Big outside money flows into Senate, 1st District races

While Bill Hagerty’s and Manny Sethi’s campaigns slog it out against each other, a series of outside committees are also spending heavily in hopes of influencing the outcome of the Republican U.S. Senate primary.

The biggest player among them has been the Protect Freedom PAC, a group linked to U.S. Sen. Rand Paul (R-Ky.), who has endorsed Sethi. The PAC has spent $1.47 million on ads backing the Sethi. Another group called Conservative Outsiders’ PAC has spent $1 million attacking Hagerty.

Meanwhile, a super PAC called Standing with Conservatives has poured $1.3 million into the race, nearly all of it to oppose Sethi. U.S. Sen. Tom Cotton’s America One PAC has spent another $375,000 to oppose Sethi. The Arkansas Republican is backing Hagerty.

The primary to decide the Republican nomination to succeed retiring U.S. Rep. Phil Roe (R-Johnson City) is also experiencing heavy independent expenditures. The Club for Growth, which has endorsed state Rep. Timothy Hill (R-Blountville), has spent $945,000 so far. About $425,000 has gone toward ads supporting Hill, while the rest has gone toward attacking GOP rivals Diana Harshbarger ($366,000), Rusty Crowe ($132,000), and Josh Gapp ($22,164).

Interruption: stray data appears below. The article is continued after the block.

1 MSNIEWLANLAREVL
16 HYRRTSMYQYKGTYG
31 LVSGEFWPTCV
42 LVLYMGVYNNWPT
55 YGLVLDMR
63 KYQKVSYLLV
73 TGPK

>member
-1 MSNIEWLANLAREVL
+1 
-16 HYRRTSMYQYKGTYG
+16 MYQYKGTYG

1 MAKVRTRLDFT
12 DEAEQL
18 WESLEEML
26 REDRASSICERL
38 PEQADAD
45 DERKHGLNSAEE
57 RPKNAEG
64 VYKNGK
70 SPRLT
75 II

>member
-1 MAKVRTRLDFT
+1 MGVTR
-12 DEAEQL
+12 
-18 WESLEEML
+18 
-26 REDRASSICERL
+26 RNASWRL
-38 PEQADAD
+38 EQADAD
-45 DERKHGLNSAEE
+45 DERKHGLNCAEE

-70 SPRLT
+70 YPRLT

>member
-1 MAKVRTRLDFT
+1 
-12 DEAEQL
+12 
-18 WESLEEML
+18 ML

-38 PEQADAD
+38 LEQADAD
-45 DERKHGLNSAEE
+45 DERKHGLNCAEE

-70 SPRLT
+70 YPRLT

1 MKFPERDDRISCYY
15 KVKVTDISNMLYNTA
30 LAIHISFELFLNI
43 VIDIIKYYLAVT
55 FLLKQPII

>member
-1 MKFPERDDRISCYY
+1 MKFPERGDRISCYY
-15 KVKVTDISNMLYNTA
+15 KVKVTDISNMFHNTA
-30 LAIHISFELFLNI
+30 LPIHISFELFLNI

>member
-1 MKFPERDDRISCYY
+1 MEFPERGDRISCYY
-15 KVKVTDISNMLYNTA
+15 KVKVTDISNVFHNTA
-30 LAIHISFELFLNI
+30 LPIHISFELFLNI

The House Freedom Fund has kicked in $16,000 to support Hill and the delightfully named Bless Your Heart Coalition has spent $15,000 to oppose Harshbarger.

Democratic congressional candidate denies defrauding Catholic group

A candidate for the Democratic nomination to challenge Republican U.S. Rep. Scott DesJarlais (R-South Pittsburg) is denying allegations he defrauded a progressive Catholic organization for which he once served as executive director.

Christopher Hale, who once ran the Washington-based Catholics in Alliance for the Common Good, told the Catholic News Agency “the idea that I drove the organization into bankruptcy or defrauded it is just fundamentally not true. I kept the organization going.”